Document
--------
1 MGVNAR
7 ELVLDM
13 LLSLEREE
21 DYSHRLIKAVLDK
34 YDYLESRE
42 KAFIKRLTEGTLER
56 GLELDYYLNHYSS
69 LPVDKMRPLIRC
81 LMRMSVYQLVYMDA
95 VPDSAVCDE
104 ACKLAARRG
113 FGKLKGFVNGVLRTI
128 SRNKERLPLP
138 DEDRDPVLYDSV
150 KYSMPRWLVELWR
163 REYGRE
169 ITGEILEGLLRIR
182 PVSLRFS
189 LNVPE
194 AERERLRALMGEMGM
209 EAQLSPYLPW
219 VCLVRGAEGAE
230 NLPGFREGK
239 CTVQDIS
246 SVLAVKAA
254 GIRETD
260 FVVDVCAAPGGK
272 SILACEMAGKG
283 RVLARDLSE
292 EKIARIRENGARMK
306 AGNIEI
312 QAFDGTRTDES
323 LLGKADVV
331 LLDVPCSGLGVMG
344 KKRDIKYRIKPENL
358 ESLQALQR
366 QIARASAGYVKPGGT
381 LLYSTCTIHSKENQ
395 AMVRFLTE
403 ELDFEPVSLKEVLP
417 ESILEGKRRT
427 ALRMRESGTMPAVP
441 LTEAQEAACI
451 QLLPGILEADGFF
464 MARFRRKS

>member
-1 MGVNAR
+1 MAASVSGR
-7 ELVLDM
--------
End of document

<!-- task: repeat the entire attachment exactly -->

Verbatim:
1 MGVNAR
7 ELVLDM
13 LLSLEREE
21 DYSHRLIKAVLDK
34 YDYLESRE
42 KAFIKRLTEGTLER
56 GLELDYYLNHYSS
69 LPVDKMRPLIRC
81 LMRMSVYQLVYMDA
95 VPDSAVCDE
104 ACKLAARRG
113 FGKLKGFVNGVLRTI
128 SRNKERLPLP
138 DEDRDPVLYDSV
150 KYSMPRWLVELWR
163 REYGRE
169 ITGEILEGLLRIR
182 PVSLRFS
189 LNVPE
194 AERERLRALMGEMGM
209 EAQLSPYLPW
219 VCLVRGAEGAE
230 NLPGFREGK
239 CTVQDIS
246 SVLAVKAA
254 GIRETD
260 FVVDVCAAPGGK
272 SILACEMAGKG
283 RVLARDLSE
292 EKIARIRENGARMK
306 AGNIEI
312 QAFDGTRTDES
323 LLGKADVV
331 LLDVPCSGLGVMG
344 KKRDIKYRIKPENL
358 ESLQALQR
366 QIARASAGYVKPGGT
381 LLYSTCTIHSKENQ
395 AMVRFLTE
403 ELDFEPVSLKEVLP
417 ESILEGKRRT
427 ALRMRESGTMPAVP
441 LTEAQEAACI
451 QLLPGILEADGFF
464 MARFRRKS

>member
-1 MGVNAR
+1 MAASVSGR
-7 ELVLDM